At the Redgate SQL Privacy Summit recently, there was panel I hosted that I thought was really interesting. At one point someone asked a question and there was a bit of a discussion about the right to forget in the EU. One of the fascinating things wasn’t about the rights, but about backups. One of our panelists noted that we often keep too many backups, most of which are really useless.
This portion of the discussion started by asking how many backups people keep. Many of those in the audience kept many backups, sometimes dozens. Many of them had some rotation scheme that determined how many files were kept over time. I know I’ve worked in places where we kept over a week or two worth of backup files, often along with a monthly or quarterly backup for a year and then multiple year end backups in perpetuity. I guess since we didn’t really know how long those backups were valid as we just marked some tape as the end-of-year one and left it in a vault somewhere.
What was also interesting is the panelist asked if many people had restored a backup more than a month old. Almost no one had, but a few had restored a year old backup. I think that’s common, and I find I’ve only restored one backup more than a month old. That one was actually for a legal case, and it was six or seven years old. I actually had to find someone at Microsoft that could provide us with an old version of an SP to restore the database.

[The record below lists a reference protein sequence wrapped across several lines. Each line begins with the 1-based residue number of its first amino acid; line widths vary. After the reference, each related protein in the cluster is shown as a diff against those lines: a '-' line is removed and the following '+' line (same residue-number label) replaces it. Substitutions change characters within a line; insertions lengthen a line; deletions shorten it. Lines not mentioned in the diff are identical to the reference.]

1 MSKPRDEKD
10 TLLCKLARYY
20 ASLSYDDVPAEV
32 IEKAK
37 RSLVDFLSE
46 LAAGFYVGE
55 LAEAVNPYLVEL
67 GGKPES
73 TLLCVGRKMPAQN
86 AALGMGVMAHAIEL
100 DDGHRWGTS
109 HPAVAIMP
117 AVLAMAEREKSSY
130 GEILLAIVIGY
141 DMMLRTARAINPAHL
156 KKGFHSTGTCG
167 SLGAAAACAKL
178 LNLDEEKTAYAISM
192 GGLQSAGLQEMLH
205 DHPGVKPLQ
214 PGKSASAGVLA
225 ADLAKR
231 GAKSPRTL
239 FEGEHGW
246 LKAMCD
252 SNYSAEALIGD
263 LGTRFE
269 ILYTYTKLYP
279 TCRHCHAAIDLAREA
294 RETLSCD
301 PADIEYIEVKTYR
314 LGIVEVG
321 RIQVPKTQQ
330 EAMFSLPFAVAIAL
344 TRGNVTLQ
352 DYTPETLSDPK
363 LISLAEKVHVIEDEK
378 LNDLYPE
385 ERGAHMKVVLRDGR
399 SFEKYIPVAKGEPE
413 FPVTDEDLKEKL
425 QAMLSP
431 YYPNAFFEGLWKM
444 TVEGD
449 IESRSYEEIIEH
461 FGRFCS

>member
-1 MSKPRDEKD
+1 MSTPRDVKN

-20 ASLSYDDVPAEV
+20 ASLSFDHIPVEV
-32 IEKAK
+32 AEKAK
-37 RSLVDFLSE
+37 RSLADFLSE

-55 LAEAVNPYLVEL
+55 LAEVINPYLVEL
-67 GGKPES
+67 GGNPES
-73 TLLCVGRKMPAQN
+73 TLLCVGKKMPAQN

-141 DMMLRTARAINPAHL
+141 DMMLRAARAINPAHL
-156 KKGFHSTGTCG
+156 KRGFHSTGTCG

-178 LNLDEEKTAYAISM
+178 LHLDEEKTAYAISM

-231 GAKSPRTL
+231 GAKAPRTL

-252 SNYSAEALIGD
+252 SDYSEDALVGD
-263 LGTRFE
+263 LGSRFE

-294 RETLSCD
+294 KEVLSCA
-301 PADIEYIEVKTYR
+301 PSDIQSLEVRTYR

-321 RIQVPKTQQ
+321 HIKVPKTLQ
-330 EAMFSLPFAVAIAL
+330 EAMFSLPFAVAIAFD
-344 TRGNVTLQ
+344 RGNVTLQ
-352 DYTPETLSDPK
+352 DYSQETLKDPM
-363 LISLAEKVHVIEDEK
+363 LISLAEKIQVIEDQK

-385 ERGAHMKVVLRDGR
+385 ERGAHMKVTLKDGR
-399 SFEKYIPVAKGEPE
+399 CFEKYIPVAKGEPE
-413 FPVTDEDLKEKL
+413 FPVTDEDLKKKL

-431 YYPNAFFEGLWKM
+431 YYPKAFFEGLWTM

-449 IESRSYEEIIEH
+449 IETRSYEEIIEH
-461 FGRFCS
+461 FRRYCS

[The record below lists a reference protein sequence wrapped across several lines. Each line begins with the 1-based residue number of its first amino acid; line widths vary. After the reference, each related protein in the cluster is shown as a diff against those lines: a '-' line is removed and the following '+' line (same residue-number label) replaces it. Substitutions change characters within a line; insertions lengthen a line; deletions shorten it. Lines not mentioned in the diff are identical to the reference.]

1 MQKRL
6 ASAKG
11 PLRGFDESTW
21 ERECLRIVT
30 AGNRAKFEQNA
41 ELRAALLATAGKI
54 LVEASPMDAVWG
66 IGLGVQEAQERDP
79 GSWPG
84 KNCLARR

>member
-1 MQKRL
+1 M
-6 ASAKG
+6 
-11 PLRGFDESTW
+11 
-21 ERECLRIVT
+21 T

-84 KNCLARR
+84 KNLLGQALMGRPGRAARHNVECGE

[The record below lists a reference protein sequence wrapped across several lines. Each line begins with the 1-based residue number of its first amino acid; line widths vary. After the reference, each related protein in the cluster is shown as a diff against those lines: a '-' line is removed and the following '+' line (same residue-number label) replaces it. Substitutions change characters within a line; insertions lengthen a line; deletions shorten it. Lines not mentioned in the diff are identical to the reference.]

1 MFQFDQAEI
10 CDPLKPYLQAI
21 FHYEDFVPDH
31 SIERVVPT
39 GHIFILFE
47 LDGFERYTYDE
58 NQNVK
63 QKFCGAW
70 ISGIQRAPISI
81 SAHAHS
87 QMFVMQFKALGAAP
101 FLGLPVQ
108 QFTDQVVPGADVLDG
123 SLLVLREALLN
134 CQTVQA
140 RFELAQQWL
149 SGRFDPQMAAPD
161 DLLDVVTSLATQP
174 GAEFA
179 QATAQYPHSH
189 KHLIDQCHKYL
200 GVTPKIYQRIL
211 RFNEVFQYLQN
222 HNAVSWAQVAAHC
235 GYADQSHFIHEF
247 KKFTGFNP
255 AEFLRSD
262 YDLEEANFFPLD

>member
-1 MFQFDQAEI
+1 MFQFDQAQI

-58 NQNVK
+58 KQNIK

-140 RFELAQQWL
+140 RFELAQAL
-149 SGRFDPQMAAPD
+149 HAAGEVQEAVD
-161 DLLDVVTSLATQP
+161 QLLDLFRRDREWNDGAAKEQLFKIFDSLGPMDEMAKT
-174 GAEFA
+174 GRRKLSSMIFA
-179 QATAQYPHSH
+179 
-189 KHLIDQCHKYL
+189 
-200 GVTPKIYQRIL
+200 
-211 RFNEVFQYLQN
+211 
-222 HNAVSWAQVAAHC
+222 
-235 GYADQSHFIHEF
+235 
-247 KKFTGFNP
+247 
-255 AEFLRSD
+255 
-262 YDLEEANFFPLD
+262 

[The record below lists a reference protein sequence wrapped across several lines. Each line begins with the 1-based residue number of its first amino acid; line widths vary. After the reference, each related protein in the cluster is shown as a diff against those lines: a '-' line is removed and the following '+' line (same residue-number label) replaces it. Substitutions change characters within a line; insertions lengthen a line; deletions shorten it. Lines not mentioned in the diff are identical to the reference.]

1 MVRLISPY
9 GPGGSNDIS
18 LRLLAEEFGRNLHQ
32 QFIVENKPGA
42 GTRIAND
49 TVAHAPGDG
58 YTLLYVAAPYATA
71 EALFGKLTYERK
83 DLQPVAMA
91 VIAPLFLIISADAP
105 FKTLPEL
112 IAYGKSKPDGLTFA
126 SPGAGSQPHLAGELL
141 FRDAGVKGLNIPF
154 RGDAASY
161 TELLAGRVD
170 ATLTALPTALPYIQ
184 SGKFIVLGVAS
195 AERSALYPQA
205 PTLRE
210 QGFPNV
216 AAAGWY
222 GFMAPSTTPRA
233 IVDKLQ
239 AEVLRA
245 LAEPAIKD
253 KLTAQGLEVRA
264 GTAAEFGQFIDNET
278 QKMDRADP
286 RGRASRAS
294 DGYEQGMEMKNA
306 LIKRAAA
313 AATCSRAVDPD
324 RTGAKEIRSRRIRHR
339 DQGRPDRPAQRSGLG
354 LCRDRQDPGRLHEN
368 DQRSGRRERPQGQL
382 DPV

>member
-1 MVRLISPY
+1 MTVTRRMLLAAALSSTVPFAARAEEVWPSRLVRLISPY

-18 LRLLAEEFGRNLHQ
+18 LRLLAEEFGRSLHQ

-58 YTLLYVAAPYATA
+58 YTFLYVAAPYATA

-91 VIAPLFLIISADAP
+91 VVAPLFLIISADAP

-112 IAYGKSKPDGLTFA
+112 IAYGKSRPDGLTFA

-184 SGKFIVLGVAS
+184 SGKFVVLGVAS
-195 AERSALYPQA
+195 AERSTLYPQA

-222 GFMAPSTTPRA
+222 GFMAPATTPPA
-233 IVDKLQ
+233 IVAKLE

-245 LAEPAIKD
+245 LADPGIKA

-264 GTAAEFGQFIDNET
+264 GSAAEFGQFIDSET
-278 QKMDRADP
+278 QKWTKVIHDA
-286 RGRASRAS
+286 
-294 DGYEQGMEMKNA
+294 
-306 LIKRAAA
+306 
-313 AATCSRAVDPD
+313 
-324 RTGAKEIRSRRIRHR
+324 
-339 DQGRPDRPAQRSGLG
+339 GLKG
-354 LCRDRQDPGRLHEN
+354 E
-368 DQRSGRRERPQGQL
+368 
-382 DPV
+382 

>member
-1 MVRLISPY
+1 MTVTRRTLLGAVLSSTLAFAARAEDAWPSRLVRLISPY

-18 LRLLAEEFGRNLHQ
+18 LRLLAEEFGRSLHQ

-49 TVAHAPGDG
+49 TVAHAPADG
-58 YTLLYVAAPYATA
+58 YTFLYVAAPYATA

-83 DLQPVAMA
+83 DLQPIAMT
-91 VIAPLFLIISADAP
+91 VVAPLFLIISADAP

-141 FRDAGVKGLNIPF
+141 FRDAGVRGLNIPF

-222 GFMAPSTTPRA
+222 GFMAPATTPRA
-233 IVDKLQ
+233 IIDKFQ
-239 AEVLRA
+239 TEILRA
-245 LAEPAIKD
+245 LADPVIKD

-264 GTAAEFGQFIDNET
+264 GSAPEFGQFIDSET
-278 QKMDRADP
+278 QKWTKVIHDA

I’m wondering today about the rest of you. Not if you have done it, but would you do it today? How far back would you go for a backup of an important database? Assume this isn’t any requirement to find the data at a point in time, but for recovery purposes in a disaster.
For me, I’d expect that most of the systems I’ve managed really would have struggled to go back a week. After that point in time, so many transactions are missing that there are serious repercussions. This is why I’ve often ensured I had automated restores happening all the time, since I need to be sure that we can restore from yesterday or two days ago. If I went back more than a week, it would be because we had corrupt backups. While the business would probably survive, I’m not sure my job would. If I hadn’t been able to produce a workable backup for the last week, I think most organizations would be justified in terminating me.
Whether they would or not is another debate.